Originally Published 8/8/2013
Wow, it’s been a while since I’ve done anything that impressed me enough to consider writing about it. Summer doldrums? Short attention span? Well, whatever it was, I’ve just completed a challenge that no one else seemed to know the answer to, so it may be worth writing about. If this is all painfully obvious to you, my sincerest apologies!
The challenge was to be able to assign Items from an Autocad Electrical 2013® project, and get my company’s internal part number to be the Item Number on the project and all of the components. The Project was fairly easy to do with Vault® mappings, as I had the control panel BOM number right on the drawings… it was easy to extract that property and map it. For some background information on managing Properties in Vault Professional 2013® see this wiki help link:
The big challenge was to force the panel and/or schematic components to use our internal number as the Item number. The component, by itself, does not have any mappable properties. By default, when assigned to an Item, components use the Catalog number from Autocad Electrical’s ® catalog. I was attempting to use the catalog’s “User1” property to enter our part numbers. However, any attempt to map the Vault ® property “Number” (which is used to set item numbers) to User1 by mapping to the electrical project was a complete failure.
Let me back up, and share some mapping tips I pulled from several posts on the Autodesk ® Discussion Forums. Without repeating everything in the wiki link above, on the property “Number”, any mappings that are on the “Mapping” tab should be deleted, since they will override the mappings that apply to the Item numbering scheme.
|Mapping tab of Number Property Editing Window|
Here’s another wiki help link on numbering schemes:
My Item numbering scheme is set to Mapped, which will use the mappings set up on Number, under the “Settings” tab. This is a bit unique to this property because of how it works with numbering schemes.
|Item Default Numbering Scheme|
|Settings Tab and Mappings for Property Number|
You can see in the image above that I have several file properties mapped to Number under the settings tab. The second and third were the easy ones, since these properties existed in the files and were easy to grab. The property “bom#” came from my Autocad Electrical ® project template (.wdp file). The Autodesk Inventor ® property “Part Number” came from my Inventor ® drawing template.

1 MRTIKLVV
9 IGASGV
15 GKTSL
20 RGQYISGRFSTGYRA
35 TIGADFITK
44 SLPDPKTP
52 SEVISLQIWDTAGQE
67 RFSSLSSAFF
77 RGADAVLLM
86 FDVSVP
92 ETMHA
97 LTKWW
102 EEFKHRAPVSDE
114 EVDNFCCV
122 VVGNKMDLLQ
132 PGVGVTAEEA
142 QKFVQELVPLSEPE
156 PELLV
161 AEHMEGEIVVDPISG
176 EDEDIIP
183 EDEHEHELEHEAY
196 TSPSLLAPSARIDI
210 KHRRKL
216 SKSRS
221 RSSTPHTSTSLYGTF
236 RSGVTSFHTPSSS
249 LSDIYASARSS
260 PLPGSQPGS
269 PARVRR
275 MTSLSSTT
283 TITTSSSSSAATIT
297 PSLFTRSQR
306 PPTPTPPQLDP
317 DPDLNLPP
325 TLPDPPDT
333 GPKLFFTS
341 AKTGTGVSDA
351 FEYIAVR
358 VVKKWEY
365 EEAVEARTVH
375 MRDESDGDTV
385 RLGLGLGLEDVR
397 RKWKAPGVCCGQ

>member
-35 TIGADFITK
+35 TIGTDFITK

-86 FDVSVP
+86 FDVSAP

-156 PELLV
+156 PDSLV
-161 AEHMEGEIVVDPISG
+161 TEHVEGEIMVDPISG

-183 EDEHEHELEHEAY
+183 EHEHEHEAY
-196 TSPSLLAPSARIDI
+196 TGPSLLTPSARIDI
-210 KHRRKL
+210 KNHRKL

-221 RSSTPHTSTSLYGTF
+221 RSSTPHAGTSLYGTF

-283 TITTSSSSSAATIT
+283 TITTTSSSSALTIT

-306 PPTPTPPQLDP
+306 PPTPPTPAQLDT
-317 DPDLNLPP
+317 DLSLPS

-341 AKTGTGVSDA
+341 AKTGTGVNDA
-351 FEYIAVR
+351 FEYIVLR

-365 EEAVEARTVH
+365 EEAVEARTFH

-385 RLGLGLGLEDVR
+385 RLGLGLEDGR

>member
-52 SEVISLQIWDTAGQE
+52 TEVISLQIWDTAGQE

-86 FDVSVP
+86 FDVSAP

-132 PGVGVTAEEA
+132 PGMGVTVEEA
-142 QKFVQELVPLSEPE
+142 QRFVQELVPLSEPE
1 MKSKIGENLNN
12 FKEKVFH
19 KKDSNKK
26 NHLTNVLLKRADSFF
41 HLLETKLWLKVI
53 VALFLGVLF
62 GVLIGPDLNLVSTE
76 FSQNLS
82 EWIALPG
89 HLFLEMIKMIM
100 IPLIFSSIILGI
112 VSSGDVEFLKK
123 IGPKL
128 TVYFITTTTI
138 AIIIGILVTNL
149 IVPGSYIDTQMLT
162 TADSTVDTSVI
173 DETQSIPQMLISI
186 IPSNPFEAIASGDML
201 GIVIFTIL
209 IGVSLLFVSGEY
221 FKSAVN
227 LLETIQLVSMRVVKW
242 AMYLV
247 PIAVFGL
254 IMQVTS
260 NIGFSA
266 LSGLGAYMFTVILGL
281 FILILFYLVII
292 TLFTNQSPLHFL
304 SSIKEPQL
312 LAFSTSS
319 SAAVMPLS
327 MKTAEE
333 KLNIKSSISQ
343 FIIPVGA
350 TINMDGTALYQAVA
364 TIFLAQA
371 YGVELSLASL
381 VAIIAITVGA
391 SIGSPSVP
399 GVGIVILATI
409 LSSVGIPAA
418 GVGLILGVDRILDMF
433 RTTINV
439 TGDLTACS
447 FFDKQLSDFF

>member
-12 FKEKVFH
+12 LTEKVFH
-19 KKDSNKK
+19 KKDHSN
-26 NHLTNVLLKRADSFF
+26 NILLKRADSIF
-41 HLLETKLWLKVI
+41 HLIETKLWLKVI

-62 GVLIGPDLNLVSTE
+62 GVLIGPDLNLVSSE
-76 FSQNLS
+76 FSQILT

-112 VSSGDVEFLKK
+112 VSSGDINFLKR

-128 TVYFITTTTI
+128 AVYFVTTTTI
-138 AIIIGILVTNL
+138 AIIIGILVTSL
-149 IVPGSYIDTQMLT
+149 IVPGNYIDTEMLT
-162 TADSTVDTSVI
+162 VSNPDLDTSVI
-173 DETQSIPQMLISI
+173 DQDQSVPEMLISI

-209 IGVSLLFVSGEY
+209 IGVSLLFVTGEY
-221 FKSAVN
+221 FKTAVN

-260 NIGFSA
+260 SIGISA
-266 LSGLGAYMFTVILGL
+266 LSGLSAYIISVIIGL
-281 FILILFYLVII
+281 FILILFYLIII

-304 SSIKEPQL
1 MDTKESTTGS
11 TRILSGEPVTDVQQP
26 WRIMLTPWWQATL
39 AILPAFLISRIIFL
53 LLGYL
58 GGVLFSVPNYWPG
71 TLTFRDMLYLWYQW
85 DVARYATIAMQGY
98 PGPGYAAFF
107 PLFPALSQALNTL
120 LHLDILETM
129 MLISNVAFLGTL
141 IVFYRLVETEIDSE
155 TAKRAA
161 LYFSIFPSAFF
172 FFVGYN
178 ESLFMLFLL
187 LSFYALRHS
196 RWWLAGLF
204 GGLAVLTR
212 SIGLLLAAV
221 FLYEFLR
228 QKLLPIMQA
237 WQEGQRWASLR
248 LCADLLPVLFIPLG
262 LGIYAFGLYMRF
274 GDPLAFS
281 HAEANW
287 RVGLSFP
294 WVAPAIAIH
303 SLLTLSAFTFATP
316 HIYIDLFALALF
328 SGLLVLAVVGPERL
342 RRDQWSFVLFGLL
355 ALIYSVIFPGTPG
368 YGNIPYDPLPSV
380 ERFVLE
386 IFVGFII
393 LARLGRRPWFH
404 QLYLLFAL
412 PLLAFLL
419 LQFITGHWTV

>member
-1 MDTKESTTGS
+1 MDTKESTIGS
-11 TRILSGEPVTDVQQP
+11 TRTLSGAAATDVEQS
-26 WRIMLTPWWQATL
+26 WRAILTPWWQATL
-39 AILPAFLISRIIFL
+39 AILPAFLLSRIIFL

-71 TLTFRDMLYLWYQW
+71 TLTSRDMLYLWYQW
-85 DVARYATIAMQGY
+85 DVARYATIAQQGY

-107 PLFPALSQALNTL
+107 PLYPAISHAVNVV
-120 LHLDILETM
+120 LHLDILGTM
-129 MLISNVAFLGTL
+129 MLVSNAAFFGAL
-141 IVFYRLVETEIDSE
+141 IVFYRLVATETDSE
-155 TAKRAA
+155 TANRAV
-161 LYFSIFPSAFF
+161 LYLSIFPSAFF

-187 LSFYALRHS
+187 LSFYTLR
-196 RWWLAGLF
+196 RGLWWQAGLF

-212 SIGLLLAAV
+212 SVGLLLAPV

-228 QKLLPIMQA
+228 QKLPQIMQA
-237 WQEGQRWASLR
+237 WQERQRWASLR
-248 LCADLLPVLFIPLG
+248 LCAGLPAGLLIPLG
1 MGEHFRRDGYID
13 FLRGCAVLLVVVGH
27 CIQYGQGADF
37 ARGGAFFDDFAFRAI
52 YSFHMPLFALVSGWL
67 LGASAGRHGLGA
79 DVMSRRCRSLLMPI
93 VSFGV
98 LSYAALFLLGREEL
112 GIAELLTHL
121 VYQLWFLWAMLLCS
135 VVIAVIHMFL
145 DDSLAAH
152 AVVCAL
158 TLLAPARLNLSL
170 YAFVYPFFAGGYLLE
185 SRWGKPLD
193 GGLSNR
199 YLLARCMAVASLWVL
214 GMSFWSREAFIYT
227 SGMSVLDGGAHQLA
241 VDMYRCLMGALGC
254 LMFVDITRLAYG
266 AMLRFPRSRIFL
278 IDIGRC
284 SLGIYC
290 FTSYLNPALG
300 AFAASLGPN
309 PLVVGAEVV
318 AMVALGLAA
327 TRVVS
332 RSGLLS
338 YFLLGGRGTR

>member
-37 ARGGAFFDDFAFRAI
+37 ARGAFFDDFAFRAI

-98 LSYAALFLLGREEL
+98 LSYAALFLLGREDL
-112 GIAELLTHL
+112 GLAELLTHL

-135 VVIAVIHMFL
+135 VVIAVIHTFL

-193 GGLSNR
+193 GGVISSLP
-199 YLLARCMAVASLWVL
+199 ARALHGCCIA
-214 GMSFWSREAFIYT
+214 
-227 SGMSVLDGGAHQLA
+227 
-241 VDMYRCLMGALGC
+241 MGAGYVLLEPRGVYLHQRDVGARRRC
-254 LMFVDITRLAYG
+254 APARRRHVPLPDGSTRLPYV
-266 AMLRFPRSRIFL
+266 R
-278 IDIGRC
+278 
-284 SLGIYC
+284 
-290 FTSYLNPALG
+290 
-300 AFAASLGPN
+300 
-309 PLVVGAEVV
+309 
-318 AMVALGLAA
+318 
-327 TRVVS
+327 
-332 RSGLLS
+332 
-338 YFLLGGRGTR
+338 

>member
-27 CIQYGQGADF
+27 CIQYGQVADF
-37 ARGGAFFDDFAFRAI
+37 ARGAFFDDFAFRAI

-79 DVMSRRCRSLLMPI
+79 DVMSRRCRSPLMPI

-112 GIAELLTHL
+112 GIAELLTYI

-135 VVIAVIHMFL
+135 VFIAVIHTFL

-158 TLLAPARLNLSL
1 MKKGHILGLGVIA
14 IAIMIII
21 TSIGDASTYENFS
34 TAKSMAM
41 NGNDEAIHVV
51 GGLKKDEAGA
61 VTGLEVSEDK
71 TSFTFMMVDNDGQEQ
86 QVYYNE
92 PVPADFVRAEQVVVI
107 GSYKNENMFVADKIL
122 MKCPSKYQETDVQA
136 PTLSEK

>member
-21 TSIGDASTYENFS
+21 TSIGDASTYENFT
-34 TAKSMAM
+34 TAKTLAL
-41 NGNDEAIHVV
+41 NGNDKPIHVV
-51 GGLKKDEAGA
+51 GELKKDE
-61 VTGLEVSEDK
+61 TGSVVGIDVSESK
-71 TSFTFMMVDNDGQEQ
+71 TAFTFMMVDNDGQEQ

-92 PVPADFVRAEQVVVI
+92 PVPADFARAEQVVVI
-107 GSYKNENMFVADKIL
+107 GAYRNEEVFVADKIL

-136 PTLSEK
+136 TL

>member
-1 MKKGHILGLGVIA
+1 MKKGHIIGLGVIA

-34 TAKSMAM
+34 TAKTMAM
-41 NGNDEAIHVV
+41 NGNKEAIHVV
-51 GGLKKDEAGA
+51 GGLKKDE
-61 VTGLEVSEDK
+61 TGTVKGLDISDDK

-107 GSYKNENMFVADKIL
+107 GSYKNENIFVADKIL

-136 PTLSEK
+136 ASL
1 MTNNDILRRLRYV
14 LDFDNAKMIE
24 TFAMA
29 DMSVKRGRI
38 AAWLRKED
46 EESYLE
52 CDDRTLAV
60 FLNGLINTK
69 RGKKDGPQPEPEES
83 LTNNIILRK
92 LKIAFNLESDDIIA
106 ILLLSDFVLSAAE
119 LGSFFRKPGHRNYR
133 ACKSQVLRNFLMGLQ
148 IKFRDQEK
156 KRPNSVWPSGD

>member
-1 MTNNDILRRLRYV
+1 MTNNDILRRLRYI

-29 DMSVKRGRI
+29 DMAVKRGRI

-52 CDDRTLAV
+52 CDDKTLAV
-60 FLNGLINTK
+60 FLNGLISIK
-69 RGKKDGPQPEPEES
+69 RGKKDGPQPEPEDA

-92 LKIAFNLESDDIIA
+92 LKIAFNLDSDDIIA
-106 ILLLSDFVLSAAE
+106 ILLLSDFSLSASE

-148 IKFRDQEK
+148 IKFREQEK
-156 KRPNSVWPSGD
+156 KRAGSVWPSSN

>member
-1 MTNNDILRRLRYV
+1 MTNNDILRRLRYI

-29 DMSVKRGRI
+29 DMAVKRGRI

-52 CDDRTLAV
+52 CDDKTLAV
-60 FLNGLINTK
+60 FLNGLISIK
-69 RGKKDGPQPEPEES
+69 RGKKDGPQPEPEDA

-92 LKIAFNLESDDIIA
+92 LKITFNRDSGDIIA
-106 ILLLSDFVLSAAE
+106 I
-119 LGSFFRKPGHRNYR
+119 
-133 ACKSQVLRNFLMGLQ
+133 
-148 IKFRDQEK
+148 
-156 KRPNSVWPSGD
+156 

The property “USER1” was the one I could not get to, until I did a little digging. I figured out that, by default, components form the Electrical ® catalog were taking the catalog number when assigned Items. This property also was not available for mapping from the project file. After a lot of hair pulling and some hand wringing, I decided to look at what properties were available for mapping from one of my schematic drawing files. Sure enough… Catalog Number was in there! User1, however, was not.
Closer examination of the schematic I was playing with revealed that none of the components I used had my part numbers entered in the catalog. Lights came on and bells dinged in my head. Could it be that simple? I set up a test project and drawing, and placed several random components which I knew DID have part numbers under USER1. I saved the files and checked into the Vault ®.
With those files safely tucked away in Vault ®, I went back to my mappings window (see the image above), and attempted to map USER1 from the Autocad ® drawing instead of the project. Under the “import properties” tab I selected the test drawing I had just checked in. Since the drawing contained components which actually used the “USER1” field, I was able to map it successfully. Next, from my Vault ® Client I found the test project and selected “assign Item”. The list of Items came up with all of my part numbers as the Item numbers. It was a beautiful thing.
So, the moral of a long story is, before you attempt to map a “user” field from the catalog in Autocad Electrical ®, first create a “seed” drawing that contains components where that field is in use, and check it into Vault ®. Then use that file to create the mapping.
I’m sure I’m missing something here, so feel free to comment and, as always, ask questions or tell me how wrong I am! 🙂
Many thanks to Mr. Randy Brunette of Autodesk ® for helping me get my thought process going to figure this out.
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